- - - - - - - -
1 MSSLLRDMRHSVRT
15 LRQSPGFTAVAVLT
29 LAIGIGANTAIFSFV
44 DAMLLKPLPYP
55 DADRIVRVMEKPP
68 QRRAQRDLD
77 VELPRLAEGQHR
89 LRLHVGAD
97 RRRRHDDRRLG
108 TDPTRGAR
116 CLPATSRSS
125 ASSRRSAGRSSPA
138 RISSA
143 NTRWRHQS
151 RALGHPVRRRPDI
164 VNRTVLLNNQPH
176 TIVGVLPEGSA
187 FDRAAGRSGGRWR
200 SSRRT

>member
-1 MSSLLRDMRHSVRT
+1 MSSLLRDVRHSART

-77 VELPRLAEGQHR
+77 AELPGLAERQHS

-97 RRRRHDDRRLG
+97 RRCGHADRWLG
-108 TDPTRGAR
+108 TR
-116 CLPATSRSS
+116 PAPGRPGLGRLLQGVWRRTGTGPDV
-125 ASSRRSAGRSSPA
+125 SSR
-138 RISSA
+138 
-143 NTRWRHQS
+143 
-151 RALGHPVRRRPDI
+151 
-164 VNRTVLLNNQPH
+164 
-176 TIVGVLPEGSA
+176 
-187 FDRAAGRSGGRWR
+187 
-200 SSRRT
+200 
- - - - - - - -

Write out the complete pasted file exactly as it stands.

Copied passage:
1 MSSLLRDMRHSVRT
15 LRQSPGFTAVAVLT
29 LAIGIGANTAIFSFV
44 DAMLLKPLPYP
55 DADRIVRVMEKPP
68 QRRAQRDLD
77 VELPRLAEGQHR
89 LRLHVGAD
97 RRRRHDDRRLG
108 TDPTRGAR
116 CLPATSRSS
125 ASSRRSAGRSSPA
138 RISSA
143 NTRWRHQS
151 RALGHPVRRRPDI
164 VNRTVLLNNQPH
176 TIVGVLPEGSA
187 FDRAAGRSGGRWR
200 SSRRT

>member
-1 MSSLLRDMRHSVRT
+1 MSSLLRDVRHSART

-77 VELPRLAEGQHR
+77 AELPGLAERQHS

-97 RRRRHDDRRLG
+97 RRCGHADRWLG
-108 TDPTRGAR
+108 TR
-116 CLPATSRSS
+116 PAPGRPGLGRLLQGVWRRTGTGPDV
-125 ASSRRSAGRSSPA
+125 SSR
-138 RISSA
+138 
-143 NTRWRHQS
+143 
-151 RALGHPVRRRPDI
+151 
-164 VNRTVLLNNQPH
+164 
-176 TIVGVLPEGSA
+176 
-187 FDRAAGRSGGRWR
+187 
-200 SSRRT
+200 